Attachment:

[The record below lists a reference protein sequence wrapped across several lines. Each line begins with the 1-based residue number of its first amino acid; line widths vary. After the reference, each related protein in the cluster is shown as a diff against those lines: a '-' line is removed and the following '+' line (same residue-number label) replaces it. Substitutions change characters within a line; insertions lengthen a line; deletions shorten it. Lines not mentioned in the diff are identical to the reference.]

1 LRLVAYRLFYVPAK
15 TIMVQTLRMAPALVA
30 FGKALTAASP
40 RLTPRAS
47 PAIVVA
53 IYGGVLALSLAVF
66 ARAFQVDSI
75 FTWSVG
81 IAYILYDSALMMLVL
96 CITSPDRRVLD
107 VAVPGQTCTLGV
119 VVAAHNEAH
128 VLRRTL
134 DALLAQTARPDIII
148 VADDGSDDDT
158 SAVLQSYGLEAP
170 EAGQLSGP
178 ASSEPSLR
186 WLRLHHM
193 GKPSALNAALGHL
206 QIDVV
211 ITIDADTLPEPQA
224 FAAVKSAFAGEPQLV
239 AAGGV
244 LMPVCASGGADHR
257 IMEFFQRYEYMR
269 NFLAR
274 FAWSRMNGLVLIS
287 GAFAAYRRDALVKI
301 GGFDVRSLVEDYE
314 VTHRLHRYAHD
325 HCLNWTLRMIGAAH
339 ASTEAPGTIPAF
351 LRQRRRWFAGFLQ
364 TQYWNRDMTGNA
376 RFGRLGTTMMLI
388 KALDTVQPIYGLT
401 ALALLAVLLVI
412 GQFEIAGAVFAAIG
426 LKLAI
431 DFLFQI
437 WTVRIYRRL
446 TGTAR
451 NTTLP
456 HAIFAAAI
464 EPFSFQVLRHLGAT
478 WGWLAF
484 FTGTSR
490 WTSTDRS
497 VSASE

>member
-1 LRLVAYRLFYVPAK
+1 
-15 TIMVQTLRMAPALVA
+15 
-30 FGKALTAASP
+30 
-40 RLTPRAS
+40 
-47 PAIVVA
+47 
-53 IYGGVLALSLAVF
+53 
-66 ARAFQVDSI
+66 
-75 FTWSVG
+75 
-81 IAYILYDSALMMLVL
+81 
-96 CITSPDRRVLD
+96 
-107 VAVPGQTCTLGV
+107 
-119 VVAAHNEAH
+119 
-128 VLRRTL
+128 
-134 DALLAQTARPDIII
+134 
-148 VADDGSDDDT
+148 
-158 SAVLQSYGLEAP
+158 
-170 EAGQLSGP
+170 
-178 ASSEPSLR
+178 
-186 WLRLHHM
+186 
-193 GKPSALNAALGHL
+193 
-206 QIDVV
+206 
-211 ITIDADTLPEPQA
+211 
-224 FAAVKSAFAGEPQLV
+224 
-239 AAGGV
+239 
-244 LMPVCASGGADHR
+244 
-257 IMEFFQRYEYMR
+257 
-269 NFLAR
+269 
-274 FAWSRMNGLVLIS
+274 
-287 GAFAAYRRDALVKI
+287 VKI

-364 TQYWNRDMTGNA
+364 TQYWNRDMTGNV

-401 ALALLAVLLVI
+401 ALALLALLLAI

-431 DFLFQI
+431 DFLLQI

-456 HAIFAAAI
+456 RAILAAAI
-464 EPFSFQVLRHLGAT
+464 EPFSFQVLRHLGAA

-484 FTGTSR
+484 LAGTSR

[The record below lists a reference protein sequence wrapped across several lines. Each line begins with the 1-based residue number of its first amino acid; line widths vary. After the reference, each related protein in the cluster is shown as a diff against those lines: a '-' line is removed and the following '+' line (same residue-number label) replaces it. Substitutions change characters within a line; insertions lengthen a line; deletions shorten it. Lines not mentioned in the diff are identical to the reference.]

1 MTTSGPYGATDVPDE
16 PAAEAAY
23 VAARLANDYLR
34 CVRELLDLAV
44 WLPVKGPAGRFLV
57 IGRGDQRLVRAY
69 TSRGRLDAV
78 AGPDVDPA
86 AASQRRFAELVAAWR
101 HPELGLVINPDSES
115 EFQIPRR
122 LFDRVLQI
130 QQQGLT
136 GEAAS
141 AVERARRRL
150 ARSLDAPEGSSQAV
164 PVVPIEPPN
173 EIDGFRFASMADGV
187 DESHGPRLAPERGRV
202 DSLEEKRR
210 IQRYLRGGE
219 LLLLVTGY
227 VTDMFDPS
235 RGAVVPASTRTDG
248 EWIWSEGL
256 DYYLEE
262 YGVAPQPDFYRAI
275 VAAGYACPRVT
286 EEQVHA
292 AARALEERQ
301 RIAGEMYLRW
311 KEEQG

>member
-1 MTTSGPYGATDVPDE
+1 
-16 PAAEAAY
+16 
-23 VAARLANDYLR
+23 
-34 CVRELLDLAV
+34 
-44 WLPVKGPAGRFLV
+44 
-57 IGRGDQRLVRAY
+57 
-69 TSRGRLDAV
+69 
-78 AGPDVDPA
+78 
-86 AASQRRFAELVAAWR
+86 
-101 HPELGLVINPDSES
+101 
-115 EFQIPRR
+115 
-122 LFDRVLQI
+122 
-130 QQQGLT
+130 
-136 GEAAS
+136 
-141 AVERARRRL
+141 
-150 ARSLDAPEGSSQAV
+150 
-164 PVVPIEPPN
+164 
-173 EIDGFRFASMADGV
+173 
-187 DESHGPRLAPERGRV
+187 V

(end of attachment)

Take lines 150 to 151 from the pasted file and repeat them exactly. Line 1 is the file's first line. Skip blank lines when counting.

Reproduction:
262 YGVAPQPDFYRAI
275 VAAGYACPRVT